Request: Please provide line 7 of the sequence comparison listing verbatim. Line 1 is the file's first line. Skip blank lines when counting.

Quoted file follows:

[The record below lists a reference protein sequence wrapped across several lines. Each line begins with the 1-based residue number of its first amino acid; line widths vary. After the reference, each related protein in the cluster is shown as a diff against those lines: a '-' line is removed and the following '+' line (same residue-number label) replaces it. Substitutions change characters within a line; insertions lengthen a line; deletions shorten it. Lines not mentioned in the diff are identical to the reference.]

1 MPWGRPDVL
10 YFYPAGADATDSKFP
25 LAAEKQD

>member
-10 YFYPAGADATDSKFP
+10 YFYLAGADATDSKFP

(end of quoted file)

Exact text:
+10 YFYLAGADATDSKFP